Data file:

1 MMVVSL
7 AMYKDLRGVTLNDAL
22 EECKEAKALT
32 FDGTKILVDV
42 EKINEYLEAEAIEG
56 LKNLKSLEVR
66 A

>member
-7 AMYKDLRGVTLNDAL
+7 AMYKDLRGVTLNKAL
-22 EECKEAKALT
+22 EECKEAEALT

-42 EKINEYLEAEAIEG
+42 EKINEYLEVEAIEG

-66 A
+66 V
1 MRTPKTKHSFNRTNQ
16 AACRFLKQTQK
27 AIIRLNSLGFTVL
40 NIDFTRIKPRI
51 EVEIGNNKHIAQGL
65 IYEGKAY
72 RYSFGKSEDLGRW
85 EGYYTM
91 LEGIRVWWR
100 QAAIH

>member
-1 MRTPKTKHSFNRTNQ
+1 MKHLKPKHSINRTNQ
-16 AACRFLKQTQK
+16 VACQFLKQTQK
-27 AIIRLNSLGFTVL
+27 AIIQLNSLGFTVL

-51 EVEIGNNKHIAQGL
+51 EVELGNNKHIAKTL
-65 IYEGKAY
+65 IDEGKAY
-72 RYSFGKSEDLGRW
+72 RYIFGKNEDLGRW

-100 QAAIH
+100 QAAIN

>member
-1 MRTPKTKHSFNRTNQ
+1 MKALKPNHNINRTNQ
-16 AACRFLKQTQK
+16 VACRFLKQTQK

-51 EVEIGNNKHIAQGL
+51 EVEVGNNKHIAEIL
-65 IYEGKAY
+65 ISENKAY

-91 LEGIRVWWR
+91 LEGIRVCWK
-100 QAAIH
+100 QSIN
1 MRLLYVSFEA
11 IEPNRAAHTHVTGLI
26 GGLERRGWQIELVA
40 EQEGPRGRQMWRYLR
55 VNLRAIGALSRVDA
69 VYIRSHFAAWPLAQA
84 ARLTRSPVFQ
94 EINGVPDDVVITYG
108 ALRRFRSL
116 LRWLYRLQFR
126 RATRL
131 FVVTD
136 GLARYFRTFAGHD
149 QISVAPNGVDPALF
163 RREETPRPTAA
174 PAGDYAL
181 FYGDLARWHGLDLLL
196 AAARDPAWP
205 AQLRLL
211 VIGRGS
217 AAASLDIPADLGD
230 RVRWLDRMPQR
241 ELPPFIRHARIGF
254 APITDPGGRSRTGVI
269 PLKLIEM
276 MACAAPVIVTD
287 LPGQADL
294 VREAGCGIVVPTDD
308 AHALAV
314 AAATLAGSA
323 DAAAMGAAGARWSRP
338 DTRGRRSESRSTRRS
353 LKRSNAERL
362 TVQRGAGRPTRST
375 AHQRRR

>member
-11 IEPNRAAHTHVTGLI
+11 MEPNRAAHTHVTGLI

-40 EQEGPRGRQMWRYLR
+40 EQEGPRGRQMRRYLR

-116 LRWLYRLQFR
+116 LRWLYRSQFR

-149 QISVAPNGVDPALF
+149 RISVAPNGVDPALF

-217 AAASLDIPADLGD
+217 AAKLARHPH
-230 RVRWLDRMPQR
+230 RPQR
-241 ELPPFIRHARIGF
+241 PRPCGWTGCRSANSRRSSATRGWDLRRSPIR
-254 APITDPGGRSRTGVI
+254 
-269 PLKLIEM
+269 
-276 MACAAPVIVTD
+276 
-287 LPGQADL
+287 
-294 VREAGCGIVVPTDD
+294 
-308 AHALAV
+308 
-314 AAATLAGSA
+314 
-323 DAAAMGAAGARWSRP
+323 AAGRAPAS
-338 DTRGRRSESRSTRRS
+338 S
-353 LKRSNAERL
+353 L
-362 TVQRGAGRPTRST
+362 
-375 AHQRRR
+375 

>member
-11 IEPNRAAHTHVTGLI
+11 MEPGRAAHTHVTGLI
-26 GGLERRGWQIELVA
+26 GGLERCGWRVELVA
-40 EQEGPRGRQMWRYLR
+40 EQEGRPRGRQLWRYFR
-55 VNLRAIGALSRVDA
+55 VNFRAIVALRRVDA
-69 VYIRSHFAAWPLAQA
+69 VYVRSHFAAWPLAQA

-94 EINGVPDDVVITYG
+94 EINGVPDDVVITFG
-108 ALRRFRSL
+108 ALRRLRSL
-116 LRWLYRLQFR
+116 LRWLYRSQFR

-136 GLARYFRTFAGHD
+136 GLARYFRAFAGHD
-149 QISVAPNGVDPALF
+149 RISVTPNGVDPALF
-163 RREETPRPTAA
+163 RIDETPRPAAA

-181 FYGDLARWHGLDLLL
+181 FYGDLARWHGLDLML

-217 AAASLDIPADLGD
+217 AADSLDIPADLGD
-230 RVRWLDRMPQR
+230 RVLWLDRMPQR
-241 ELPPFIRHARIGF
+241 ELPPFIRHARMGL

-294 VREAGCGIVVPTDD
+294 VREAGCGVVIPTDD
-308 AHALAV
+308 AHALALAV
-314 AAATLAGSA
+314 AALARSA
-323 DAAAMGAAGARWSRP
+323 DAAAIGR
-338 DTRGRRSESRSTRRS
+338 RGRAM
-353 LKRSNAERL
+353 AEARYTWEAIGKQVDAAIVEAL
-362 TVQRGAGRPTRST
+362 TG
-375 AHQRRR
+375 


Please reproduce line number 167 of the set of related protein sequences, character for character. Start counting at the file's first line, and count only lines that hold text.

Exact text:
+323 DAAAIGR